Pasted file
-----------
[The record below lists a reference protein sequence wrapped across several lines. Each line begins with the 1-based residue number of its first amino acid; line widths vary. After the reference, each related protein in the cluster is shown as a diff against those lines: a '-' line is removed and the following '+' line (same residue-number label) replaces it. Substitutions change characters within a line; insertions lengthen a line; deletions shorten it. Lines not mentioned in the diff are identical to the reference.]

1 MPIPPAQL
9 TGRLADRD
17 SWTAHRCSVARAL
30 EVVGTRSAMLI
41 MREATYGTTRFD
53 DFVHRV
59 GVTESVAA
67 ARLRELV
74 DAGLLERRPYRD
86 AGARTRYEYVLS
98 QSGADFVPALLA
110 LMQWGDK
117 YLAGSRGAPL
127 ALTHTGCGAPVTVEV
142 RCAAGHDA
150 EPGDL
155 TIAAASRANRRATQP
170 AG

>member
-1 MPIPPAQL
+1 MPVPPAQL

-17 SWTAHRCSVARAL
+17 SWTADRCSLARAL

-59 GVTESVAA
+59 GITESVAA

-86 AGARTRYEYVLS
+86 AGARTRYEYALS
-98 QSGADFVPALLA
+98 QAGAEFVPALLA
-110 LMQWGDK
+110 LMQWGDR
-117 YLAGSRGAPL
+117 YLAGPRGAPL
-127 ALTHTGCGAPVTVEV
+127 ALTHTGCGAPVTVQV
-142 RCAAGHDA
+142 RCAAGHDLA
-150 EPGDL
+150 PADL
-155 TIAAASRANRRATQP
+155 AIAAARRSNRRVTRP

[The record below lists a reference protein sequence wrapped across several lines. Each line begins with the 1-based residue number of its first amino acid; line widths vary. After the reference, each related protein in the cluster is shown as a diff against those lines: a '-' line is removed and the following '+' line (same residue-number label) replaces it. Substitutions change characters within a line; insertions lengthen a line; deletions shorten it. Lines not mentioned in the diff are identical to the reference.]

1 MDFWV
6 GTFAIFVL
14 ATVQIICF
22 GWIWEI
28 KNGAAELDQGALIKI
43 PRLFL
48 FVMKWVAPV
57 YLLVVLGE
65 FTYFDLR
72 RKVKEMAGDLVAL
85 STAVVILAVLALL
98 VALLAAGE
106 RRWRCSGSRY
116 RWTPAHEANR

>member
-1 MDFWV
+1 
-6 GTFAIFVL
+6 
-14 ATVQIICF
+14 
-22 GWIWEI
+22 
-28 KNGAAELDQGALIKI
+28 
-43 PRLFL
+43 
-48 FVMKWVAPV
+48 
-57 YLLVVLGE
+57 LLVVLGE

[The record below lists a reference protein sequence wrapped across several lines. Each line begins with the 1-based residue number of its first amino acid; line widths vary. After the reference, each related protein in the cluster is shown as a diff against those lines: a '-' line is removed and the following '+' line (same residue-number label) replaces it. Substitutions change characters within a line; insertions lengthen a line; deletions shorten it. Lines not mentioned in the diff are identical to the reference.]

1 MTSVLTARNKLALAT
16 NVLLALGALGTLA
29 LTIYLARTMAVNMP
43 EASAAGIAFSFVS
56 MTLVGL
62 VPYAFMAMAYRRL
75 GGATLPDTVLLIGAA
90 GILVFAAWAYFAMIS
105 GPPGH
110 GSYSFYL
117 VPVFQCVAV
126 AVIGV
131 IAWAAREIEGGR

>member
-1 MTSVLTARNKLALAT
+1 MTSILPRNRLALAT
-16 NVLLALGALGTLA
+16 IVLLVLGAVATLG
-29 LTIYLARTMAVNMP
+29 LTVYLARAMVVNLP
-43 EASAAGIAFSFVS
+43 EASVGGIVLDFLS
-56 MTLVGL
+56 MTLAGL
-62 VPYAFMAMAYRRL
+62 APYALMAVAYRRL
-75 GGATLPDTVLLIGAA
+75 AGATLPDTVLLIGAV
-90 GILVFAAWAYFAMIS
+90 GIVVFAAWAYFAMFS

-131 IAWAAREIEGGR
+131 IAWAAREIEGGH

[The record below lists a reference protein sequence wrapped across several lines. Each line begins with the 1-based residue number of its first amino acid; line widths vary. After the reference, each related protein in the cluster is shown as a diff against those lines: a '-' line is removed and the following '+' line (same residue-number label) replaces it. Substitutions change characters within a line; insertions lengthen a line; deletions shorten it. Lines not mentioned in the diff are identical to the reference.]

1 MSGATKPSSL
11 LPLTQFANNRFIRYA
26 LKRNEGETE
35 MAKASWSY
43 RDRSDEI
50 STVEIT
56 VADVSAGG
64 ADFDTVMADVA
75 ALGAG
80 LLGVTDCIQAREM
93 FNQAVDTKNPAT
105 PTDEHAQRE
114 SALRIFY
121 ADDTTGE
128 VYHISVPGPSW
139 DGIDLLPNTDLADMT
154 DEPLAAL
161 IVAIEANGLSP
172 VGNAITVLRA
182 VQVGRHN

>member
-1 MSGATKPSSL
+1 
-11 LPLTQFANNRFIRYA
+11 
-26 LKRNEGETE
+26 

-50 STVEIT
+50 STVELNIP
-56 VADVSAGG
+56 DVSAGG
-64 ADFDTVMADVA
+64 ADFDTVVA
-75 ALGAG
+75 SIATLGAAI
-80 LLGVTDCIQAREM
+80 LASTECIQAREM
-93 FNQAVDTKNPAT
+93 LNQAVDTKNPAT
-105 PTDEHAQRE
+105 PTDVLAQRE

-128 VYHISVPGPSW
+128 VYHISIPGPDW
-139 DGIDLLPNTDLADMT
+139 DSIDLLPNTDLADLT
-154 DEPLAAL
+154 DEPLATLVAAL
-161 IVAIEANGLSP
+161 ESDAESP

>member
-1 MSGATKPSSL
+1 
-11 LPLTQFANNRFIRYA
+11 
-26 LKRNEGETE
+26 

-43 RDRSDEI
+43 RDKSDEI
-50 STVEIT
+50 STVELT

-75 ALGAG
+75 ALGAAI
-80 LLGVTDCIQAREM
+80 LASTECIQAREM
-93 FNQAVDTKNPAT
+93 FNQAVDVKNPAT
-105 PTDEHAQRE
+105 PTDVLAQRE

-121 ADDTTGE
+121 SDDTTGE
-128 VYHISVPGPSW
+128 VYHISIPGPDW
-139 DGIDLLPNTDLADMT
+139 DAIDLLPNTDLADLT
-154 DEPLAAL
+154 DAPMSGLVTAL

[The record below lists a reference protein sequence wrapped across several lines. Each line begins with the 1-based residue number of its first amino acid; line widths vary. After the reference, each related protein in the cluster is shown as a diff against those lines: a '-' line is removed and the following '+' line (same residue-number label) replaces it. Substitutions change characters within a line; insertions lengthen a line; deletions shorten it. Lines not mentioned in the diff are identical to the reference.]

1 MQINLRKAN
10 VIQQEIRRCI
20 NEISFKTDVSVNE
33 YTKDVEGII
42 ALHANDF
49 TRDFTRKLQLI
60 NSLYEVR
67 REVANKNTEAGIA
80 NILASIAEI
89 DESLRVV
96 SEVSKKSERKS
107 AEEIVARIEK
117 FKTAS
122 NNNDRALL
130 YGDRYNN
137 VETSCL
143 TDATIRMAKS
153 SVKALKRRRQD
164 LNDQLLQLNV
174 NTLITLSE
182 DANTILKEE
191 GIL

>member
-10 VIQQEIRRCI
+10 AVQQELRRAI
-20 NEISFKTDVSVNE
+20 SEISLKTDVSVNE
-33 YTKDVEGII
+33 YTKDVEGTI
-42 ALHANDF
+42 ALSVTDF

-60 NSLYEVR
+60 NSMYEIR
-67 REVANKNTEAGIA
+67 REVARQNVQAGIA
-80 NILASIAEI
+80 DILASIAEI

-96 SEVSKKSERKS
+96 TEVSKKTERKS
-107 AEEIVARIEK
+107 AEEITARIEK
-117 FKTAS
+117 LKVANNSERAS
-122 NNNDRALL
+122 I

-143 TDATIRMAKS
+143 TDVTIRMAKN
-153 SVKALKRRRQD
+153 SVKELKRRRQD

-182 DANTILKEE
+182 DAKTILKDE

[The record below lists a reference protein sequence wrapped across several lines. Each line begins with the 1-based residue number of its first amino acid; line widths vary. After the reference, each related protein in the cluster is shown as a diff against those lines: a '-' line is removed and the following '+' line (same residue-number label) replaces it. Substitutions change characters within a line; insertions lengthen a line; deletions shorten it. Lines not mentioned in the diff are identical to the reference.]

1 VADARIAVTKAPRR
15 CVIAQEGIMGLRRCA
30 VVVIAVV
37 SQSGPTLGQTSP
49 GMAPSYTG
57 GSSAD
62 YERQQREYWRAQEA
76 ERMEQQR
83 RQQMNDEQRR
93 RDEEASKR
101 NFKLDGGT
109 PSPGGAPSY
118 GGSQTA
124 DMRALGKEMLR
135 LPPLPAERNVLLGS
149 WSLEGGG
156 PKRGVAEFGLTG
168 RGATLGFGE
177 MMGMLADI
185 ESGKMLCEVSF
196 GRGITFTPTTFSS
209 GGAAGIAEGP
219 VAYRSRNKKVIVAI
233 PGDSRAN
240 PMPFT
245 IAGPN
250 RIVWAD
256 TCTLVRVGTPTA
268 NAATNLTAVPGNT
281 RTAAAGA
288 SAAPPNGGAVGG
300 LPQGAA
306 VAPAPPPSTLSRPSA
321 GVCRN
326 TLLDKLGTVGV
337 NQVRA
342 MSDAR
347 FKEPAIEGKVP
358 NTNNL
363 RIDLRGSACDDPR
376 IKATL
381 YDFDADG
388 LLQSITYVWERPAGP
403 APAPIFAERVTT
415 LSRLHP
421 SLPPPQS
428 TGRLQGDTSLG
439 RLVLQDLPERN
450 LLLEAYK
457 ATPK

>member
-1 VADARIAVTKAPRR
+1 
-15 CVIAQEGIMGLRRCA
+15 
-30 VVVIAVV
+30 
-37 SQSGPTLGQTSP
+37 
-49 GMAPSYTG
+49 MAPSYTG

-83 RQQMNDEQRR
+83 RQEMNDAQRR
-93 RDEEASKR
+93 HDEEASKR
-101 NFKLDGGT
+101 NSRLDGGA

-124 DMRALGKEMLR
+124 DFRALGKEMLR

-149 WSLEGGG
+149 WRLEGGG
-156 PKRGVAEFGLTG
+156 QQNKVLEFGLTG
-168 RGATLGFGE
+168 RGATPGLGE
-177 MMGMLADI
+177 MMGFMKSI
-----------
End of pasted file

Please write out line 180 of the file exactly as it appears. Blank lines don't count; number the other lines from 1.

+128 VYHISIPGPDW